Base (chemistry)

basebasicbasesstrong basebasicityalkalinechemical baseproton acceptorweak basechemically basic
In chemistry, bases are substances that, in aqueous solution, release hydroxide (OH − ) ions, are slippery to the touch, can taste bitter if an alkali, change the color of indicators (e.g., turn red litmus paper blue), react with acids to form salts, promote certain chemical reactions (base catalysis), accept protons from any proton donor or contain completely or partially displaceable OH − ions.wikipedia
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Hydroxide

OHhydroxide ionOH −
In chemistry, bases are substances that, in aqueous solution, release hydroxide (OH − ) ions, are slippery to the touch, can taste bitter if an alkali, change the color of indicators (e.g., turn red litmus paper blue), react with acids to form salts, promote certain chemical reactions (base catalysis), accept protons from any proton donor or contain completely or partially displaceable OH − ions.
It functions as a base, a ligand, a nucleophile, and a catalyst.

Acid

acidicacidityacids
In chemistry, bases are substances that, in aqueous solution, release hydroxide (OH − ) ions, are slippery to the touch, can taste bitter if an alkali, change the color of indicators (e.g., turn red litmus paper blue), react with acids to form salts, promote certain chemical reactions (base catalysis), accept protons from any proton donor or contain completely or partially displaceable OH − ions.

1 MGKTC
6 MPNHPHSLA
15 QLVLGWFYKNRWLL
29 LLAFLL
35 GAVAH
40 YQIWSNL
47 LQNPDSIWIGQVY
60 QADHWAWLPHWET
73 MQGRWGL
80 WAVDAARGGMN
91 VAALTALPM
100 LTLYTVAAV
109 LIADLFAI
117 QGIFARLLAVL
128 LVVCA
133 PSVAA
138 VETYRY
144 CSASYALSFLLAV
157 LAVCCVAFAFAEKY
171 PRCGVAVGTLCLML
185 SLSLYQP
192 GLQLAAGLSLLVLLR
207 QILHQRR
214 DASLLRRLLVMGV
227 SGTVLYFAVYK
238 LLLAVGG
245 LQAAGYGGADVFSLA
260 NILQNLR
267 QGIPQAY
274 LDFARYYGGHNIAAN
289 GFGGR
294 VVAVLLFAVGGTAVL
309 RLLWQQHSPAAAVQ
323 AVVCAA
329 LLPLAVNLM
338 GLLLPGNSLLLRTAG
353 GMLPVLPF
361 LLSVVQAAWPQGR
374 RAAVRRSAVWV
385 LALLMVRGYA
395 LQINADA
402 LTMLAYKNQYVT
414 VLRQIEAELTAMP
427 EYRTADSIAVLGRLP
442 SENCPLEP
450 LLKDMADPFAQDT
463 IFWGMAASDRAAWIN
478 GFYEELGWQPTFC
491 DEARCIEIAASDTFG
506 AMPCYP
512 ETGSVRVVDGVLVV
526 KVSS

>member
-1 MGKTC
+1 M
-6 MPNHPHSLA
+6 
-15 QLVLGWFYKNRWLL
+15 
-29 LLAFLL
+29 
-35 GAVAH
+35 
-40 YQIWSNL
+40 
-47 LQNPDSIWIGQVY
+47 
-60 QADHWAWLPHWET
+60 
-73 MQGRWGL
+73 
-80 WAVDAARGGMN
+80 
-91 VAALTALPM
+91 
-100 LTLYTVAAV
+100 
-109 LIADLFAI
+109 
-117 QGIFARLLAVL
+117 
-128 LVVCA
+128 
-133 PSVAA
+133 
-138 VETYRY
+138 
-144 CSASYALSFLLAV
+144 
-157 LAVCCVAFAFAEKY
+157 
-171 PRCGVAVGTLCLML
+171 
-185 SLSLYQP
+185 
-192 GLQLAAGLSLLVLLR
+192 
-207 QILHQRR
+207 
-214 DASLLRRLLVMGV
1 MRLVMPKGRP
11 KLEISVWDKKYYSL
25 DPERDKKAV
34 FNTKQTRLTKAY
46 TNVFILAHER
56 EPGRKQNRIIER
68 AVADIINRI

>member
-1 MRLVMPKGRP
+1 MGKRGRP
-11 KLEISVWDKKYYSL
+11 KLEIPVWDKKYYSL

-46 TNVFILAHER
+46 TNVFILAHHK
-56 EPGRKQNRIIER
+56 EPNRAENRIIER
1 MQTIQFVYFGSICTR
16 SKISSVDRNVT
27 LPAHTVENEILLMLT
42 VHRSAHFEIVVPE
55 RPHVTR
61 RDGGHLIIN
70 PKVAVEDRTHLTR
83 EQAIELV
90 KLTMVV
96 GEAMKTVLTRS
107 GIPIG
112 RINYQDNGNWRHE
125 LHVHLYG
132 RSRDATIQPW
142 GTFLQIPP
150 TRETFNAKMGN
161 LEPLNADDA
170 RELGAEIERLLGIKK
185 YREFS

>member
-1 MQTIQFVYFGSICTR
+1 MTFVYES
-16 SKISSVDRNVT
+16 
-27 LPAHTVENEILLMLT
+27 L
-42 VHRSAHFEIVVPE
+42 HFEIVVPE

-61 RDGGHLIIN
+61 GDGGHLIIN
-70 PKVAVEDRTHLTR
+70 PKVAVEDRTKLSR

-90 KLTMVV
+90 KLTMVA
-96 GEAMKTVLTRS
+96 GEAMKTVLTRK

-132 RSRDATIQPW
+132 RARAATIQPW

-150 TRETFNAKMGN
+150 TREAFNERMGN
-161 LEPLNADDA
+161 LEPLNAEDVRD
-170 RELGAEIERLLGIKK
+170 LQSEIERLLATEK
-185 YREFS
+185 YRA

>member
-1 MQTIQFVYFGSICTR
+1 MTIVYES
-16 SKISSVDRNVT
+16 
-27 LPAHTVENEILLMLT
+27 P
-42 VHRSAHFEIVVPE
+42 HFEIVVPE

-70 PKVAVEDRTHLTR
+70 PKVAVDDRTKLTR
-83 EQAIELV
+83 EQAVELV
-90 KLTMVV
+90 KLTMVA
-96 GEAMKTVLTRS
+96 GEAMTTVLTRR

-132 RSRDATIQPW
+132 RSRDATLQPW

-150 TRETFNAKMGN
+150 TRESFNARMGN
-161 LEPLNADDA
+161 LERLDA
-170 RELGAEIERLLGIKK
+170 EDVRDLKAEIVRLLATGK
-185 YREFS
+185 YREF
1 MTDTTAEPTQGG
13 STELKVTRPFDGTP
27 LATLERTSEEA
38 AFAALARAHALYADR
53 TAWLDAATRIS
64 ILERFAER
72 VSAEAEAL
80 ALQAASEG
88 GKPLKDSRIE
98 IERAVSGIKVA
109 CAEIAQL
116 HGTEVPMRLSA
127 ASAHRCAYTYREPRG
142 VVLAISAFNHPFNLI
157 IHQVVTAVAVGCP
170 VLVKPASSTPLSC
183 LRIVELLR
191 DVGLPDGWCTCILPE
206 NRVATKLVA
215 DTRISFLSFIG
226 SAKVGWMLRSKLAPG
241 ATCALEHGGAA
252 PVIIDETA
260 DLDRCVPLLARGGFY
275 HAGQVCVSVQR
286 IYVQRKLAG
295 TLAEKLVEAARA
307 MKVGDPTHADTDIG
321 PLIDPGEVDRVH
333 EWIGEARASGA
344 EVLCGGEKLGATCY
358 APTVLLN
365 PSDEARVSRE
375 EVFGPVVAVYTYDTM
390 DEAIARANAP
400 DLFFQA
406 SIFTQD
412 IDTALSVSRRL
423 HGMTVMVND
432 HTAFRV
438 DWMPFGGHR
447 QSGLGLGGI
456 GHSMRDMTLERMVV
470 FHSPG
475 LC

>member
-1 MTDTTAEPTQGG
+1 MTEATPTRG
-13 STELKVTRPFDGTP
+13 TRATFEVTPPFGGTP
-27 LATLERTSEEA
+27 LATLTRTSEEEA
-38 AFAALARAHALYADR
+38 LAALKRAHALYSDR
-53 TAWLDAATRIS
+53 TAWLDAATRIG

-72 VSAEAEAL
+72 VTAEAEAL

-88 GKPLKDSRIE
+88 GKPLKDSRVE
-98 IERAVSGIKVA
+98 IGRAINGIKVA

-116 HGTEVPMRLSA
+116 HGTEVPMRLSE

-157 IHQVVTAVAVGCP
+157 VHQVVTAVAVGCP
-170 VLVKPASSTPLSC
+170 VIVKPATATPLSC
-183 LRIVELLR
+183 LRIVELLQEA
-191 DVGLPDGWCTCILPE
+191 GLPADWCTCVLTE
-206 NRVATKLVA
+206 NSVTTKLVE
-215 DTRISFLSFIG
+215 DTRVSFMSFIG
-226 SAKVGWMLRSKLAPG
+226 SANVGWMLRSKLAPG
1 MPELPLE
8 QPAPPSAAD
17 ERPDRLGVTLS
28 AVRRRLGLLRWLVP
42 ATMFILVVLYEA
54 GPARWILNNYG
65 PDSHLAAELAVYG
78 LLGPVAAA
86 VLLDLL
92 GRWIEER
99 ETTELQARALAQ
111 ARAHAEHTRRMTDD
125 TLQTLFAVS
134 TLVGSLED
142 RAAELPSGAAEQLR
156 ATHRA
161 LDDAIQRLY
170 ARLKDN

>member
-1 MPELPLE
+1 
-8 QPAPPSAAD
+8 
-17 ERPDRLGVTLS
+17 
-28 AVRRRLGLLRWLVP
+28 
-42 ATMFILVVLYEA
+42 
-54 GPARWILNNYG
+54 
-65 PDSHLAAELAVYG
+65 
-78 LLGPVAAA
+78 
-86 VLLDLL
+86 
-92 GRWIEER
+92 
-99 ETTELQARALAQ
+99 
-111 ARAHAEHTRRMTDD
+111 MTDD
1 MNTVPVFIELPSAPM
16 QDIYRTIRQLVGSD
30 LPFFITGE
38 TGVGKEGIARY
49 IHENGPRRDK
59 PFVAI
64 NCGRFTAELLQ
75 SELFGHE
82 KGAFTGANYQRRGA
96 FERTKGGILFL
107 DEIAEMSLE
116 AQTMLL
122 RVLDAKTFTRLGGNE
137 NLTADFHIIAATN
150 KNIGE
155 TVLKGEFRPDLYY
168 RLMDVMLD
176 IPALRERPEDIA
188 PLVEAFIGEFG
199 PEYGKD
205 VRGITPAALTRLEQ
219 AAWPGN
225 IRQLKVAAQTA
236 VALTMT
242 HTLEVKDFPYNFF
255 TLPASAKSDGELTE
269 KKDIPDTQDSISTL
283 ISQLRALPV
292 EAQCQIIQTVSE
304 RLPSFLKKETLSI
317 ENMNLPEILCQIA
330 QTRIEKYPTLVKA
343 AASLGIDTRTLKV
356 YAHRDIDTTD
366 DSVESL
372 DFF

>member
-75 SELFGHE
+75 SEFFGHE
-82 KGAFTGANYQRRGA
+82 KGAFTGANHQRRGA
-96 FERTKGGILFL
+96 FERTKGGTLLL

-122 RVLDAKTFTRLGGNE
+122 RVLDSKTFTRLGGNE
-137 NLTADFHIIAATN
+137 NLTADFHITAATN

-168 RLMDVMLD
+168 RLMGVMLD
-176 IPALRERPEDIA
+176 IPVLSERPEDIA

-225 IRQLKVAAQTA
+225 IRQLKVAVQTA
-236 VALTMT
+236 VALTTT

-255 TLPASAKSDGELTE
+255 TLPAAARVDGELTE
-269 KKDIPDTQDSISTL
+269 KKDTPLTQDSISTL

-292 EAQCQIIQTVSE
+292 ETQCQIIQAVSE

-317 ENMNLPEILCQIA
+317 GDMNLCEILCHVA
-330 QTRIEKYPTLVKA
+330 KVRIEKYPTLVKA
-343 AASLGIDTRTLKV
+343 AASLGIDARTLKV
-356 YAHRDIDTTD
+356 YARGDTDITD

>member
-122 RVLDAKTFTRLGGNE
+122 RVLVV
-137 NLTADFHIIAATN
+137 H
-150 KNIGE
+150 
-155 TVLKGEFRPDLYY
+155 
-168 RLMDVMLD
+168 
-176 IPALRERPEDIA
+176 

Acids form aqueous solutions with a sour taste, can turn blue litmus red, and react with bases and certain metals (like calcium) to form salts.

Acid catalysis

acid catalystacid-catalyzedacid-base catalysis
In chemistry, bases are substances that, in aqueous solution, release hydroxide (OH − ) ions, are slippery to the touch, can taste bitter if an alkali, change the color of indicators (e.g., turn red litmus paper blue), react with acids to form salts, promote certain chemical reactions (base catalysis), accept protons from any proton donor or contain completely or partially displaceable OH − ions.
In acid catalysis and base catalysis, a chemical reaction is catalyzed by an acid or a base.

Sodium hydroxide

caustic sodaNaOHsodium
Examples of bases are the hydroxides of the alkali metals and the alkaline earth metals (NaOH, Ca(OH) 2, etc.—see alkali hydroxide and alkaline earth hydroxide). Neutralizing acid spills with strong bases, such as sodium hydroxide or potassium hydroxide, can cause a violent exothermic reaction, and the base itself can cause just as much damage as the original acid spill.
Sodium hydroxide is a highly caustic base and alkali that decomposes proteins at ordinary ambient temperatures and may cause severe chemical burns.

Alkali metal

alkali metalsalkaligroup 1
Examples of bases are the hydroxides of the alkali metals and the alkaline earth metals (NaOH, Ca(OH) 2, etc.—see alkali hydroxide and alkaline earth hydroxide).
This new element was noted by him to form compounds similar to those of sodium and potassium, though its carbonate and hydroxide were less soluble in water and more alkaline than the other alkali metals.

PH